Being a young mom is hard. Being a young single mom with lingering postpartum depression was much harder than I expected. When my daughter was first born, I had plans for how my future was going to go, even though I had no idea what it was to be a mother.
I had no idea of the pitfalls that lay before me and how they would change my life. When my then-boyfriend and I decided to split up shortly after celebrating our daughter's first birthday, I moved back home and put forth a tremendous effort to prove I knew what I was doing. Surprise: I did not.
For the first three years, I tried to mother my kid in the best way I knew how. I read all the books, she hit all the milestones and things were OK, but not great. I was drowning in my own fears, worries and debt.
I was not being a great mom in any kind of way; I fussed more than we played and I was stressed out ALL THE TIME, but I couldn't see that. I was so caught up in appearances, I didn't know how to ask for the help I needed, and I was much too proud to reach out to anyone anyway. And then something crazy happened.
My daughter's father suggested that we switch things up and she come live with him during the week and come to me on the weekends—just for a while to help me get back on my feet. I staunchly refused. Until that point she had always been with me. She had to be with me. I was her mother! It was only right.
After we split up and I moved back to my hometown, it just made sense that my daughter would live with me full time and then go see her dad and his family on the weekend. This was just the way these things worked, I thought. All kids of divorce know this, so it never seemed odd, nor did we ever question ourselves. But then suddenly the tables were turning. He was offering to help me. To save me, really. And still I refused.
Then after a particularly stressful week, I caved. I couldn't take the pace at which we were living. I was not being a good mom. I yelled more than I was comfortable admitting. We spent zero time having fun, and all the time fussing about eating dinner and going to bed. So, after her usual week ad her dad's during the holidays, she just stayed with him.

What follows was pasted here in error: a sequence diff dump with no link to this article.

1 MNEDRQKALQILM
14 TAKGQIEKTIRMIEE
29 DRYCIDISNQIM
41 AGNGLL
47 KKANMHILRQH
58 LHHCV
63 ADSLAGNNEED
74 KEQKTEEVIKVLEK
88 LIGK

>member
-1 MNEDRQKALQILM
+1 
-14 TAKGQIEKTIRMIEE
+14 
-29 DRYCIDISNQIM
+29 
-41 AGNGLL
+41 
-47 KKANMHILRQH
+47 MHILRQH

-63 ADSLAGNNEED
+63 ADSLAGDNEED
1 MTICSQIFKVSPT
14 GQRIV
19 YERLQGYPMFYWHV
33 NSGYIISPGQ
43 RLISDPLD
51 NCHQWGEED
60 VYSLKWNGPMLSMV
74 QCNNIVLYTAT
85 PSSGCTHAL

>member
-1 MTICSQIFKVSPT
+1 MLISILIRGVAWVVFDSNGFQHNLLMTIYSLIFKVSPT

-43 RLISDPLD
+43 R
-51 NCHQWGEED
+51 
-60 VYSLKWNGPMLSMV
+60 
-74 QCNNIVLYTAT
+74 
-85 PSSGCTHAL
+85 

People in my life were NOT pleased with my decision to let my toddler daughter live with her dad. My new boyfriend asked me, "Why would you do that? You're her mom." Forget that I was struggling and up crying most nights. He was mostly thinking about how this would cut into our already limited time together.
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This was just the way these things worked, I thought. All kids of divorce know this, so it never seemed odd, nor did we ever question ourselves. But then suddenly the tables were turning. He was offering to help me. To save me, really.
Strangers in my office felt qualified to share how odd they thought it was—and I learned to quickly walk away, lest I let my face write checks my body couldn't cash.
It astounded me that so many people, who had no vested interested had such strong opinions about how I was raising my daughter. There were a lot of curious looks and many questions. How could I let her go live with him? (Umm, he's her father, not a stranger ... come on.) Didn't I feel like I was abandoning her? (Not really, but thank you for putting that thought in my mind.) What would I do when she would eventually ask about why we decided to have her live with her dad? It was already a difficult decision for me to make, but a very necessary one. And possibly the one that saved me.
In a strange twist, it was my future sister-in-law who first said to me, "I'm proud of you." Having been a single mother herself, she reminded me that it took more strength to admit that I needed help and accept it than it did to stay stuck in my need to prove a point and continue on the path I was on. One that contained a high probability of doing harm to my child's psyche and my own.
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The first week was definitely hard. I felt like I was missing a limb, but at the same time I also felt, dare I say ... free? I didn't have to fret about what to feed her, or rush to get her from daycare after work. There was no fussing to get out the door in the mornings. Come Friday, I was ready for my girl to come home and hang out.
We started to have fun again, we watched movies and did beach days, and just enjoyed our mommy-daughter time. Sure, I got a little lonely during the week, but I talked to her daily. Her father was great about keeping me in the loop with what she was up to without me. It actually made us better parents in the long run as it strengthened our communication. About a year later, we decided to get back together. We moved back in together and got married a few years after that, and have since grown our family.
Looking back, I know what we did for our daughter was really the best decision for everyone. I can't believe I fought it for so long for the simple fact that I thought being a mom meant I had to handle it all and do it by myself, drowning or not. But reaching out for that lifesaver my now-husband threw me ultimately saved my life. And hers.